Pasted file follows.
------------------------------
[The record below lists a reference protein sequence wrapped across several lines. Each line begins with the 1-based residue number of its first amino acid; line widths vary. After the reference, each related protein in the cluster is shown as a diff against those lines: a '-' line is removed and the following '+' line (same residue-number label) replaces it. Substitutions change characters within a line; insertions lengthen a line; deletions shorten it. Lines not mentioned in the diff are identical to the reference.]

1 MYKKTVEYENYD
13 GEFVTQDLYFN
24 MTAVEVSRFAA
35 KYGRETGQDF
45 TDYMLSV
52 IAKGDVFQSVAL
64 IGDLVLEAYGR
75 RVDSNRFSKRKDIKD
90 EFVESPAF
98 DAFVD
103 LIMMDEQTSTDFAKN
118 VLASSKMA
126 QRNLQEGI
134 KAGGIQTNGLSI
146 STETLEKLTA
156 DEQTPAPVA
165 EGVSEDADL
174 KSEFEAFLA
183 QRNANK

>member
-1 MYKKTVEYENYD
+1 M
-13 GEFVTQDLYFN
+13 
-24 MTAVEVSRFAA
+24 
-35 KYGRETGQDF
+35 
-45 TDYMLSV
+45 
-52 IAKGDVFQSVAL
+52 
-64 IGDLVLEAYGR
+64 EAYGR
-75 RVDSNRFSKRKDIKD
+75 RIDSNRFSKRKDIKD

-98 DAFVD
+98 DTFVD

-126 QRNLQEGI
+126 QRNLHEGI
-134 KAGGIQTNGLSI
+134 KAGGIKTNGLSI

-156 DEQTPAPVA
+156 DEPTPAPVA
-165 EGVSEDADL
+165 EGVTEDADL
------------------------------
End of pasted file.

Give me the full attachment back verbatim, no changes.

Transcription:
[The record below lists a reference protein sequence wrapped across several lines. Each line begins with the 1-based residue number of its first amino acid; line widths vary. After the reference, each related protein in the cluster is shown as a diff against those lines: a '-' line is removed and the following '+' line (same residue-number label) replaces it. Substitutions change characters within a line; insertions lengthen a line; deletions shorten it. Lines not mentioned in the diff are identical to the reference.]

1 MYKKTVEYENYD
13 GEFVTQDLYFN
24 MTAVEVSRFAA
35 KYGRETGQDF
45 TDYMLSV
52 IAKGDVFQSVAL
64 IGDLVLEAYGR
75 RVDSNRFSKRKDIKD
90 EFVESPAF
98 DAFVD
103 LIMMDEQTSTDFAKN
118 VLASSKMA
126 QRNLQEGI
134 KAGGIQTNGLSI
146 STETLEKLTA
156 DEQTPAPVA
165 EGVSEDADL
174 KSEFEAFLA
183 QRNANK

>member
-1 MYKKTVEYENYD
+1 M
-13 GEFVTQDLYFN
+13 
-24 MTAVEVSRFAA
+24 
-35 KYGRETGQDF
+35 
-45 TDYMLSV
+45 
-52 IAKGDVFQSVAL
+52 
-64 IGDLVLEAYGR
+64 EAYGR
-75 RVDSNRFSKRKDIKD
+75 RIDSNRFSKRKDIKD

-98 DAFVD
+98 DTFVD

-126 QRNLQEGI
+126 QRNLHEGI
-134 KAGGIQTNGLSI
+134 KAGGIKTNGLSI

-156 DEQTPAPVA
+156 DEPTPAPVA
-165 EGVSEDADL
+165 EGVTEDADL